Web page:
Older retirees: Will you have enough super for a longer retirement?
One of the biggest questions about super — will I have enough super in retirement? — has been changing.
Australians’ increased life expectancies, along with the numbers living into their nineties, have meant that questions about how spending requirements change when people age are becoming more prominent at both a policy level and in personal financial planning.
The ASFA Retirement Standard for Older Retirees shows that as people age, their spending requirements change as they are often unable to engage in the same types of activities, and often require different types of care and support, which have different cost implications.
June 2016 living standards
The overall benchmarked costs of retirement for older retirees rose about 0.1% this quarter, which was less than the reported increase in the Consumer Price Index (CPI) for the June quarter (0.4%). Automotive fuel (up 5.9%) and medical and hospital services (up 4.2%) were the most significant prices increases for the quarter.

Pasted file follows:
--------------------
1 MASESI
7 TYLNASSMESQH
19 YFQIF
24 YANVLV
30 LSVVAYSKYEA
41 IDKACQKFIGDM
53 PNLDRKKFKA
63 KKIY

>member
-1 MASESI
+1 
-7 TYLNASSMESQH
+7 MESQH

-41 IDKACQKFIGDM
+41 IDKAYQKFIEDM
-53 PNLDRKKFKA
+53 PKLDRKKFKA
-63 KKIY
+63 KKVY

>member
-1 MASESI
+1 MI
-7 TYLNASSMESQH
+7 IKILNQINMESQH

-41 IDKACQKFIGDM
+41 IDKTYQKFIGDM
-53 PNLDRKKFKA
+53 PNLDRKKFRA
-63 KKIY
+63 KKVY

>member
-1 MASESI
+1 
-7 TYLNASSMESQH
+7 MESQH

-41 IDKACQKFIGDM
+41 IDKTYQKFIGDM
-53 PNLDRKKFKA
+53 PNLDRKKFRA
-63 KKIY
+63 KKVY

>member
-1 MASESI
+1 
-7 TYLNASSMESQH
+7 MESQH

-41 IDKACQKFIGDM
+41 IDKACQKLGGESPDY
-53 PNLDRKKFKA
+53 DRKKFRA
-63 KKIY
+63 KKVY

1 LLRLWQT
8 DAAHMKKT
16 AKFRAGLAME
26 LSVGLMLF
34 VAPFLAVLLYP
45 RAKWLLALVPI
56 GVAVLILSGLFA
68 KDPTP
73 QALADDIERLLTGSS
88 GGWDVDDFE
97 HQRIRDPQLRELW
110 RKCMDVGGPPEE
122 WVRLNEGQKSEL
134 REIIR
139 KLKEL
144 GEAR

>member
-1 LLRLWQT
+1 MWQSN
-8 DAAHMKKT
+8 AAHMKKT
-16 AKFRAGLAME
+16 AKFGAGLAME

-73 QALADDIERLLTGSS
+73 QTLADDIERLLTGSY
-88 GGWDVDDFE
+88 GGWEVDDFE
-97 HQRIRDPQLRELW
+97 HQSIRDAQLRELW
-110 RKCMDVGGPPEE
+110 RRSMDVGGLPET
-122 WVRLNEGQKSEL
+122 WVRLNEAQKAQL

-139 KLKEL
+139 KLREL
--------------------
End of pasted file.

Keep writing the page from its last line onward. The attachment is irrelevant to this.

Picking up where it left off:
For a modest lifestyle (better than a Government pension but fairly simple living), the annual guidelines for older retirees are now $23,332 for a single or $34,598 for a couple. For a more comfortable lifestyle, the estimates for older retirees are now $38,822 for a single and $54,460 for a couple.
So how much do you need?
If you take the relevant annual figure and multiply it by the number of years* you expect to be in retirement, you will get a rough idea of how much super you need to have when you retire.
What does this mean for you?
It may mean you need more super than you thought – this could be a good reason to contact our Member Advice Consultants for personalised advice about how to maximise your savings.
*You can use the Australian Bureau of Statistics life tables for an idea of your life expectancy.